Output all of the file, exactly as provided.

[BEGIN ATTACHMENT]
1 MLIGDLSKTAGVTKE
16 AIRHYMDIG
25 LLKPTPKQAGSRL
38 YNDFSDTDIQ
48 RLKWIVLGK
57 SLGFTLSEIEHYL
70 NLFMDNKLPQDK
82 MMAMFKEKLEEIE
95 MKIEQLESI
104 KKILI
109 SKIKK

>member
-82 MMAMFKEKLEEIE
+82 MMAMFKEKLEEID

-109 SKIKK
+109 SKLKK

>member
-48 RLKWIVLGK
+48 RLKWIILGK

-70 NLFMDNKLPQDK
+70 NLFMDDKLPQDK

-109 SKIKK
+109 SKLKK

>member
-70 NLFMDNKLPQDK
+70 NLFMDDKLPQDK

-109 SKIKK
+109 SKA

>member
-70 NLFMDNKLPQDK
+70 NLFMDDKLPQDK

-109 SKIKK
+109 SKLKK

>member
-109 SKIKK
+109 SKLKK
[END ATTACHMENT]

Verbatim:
1 MLIGDLSKTAGVTKE
16 AIRHYMDIG
25 LLKPTPKQAGSRL
38 YNDFSDTDIQ
48 RLKWIVLGK
57 SLGFTLSEIEHYL
70 NLFMDNKLPQDK
82 MMAMFKEKLEEIE
95 MKIEQLESI
104 KKILI
109 SKIKK

>member
-82 MMAMFKEKLEEIE
+82 MMAMFKEKLEEID

-109 SKIKK
+109 SKLKK

>member
-48 RLKWIVLGK
+48 RLKWIILGK

-70 NLFMDNKLPQDK
+70 NLFMDDKLPQDK

-109 SKIKK
+109 SKLKK

>member
-70 NLFMDNKLPQDK
+70 NLFMDDKLPQDK

-109 SKIKK
+109 SKA

>member
-70 NLFMDNKLPQDK
+70 NLFMDDKLPQDK

-109 SKIKK
+109 SKLKK

>member
-109 SKIKK
+109 SKLKK